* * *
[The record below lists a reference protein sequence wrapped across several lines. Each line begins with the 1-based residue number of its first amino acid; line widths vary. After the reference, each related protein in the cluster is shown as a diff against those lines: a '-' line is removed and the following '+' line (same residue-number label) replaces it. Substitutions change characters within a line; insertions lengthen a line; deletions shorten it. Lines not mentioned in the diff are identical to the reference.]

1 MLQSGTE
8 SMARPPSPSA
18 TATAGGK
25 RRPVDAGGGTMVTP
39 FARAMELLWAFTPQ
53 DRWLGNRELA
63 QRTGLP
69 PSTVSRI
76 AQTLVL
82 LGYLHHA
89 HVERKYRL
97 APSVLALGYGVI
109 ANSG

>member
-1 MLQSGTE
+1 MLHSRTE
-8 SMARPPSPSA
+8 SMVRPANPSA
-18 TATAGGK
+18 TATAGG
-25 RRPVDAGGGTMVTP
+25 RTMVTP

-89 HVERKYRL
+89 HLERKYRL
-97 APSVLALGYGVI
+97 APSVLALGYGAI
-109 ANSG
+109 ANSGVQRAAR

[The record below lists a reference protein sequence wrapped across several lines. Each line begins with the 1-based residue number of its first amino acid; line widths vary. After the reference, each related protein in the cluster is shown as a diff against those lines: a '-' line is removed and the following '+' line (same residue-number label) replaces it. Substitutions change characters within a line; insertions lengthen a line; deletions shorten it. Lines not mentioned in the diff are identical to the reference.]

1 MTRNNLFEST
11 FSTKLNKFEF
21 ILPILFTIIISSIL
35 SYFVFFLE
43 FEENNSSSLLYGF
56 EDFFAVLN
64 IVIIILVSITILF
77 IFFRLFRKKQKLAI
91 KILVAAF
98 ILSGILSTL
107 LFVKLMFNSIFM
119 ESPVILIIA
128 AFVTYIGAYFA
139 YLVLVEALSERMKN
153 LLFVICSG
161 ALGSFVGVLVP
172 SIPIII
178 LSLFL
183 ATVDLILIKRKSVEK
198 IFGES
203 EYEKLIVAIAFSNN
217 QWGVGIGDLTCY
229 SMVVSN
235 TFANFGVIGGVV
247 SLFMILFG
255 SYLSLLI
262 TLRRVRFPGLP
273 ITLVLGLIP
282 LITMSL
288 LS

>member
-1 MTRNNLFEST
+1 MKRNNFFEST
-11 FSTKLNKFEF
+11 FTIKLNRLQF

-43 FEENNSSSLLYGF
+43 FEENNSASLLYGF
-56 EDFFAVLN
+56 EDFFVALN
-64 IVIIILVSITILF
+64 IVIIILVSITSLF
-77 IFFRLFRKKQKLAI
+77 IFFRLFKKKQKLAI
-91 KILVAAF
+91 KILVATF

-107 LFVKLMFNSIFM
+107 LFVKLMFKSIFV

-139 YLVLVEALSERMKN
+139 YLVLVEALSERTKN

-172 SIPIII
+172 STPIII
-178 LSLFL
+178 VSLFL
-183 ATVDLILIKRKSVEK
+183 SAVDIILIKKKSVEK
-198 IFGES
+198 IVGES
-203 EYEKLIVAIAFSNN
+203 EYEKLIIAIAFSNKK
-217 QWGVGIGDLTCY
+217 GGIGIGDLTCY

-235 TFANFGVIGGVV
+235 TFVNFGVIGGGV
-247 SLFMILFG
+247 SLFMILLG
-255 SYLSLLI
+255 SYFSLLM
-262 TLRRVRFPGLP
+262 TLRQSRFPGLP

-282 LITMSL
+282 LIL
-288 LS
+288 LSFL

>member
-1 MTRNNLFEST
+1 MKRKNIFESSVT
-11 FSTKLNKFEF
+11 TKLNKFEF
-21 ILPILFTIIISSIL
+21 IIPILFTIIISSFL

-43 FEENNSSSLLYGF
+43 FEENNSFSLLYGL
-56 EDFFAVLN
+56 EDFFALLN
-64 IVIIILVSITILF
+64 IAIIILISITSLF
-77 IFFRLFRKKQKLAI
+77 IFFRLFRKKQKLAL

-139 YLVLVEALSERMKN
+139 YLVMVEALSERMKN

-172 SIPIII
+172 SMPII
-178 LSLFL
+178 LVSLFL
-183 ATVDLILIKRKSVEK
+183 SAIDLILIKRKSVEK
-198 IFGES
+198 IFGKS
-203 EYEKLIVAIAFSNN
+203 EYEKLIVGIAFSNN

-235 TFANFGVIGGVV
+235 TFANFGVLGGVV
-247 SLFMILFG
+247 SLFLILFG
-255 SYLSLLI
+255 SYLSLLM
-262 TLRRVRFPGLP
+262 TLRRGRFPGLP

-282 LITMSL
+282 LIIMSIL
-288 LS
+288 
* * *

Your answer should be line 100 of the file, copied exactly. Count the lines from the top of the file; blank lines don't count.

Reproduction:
-282 LITMSL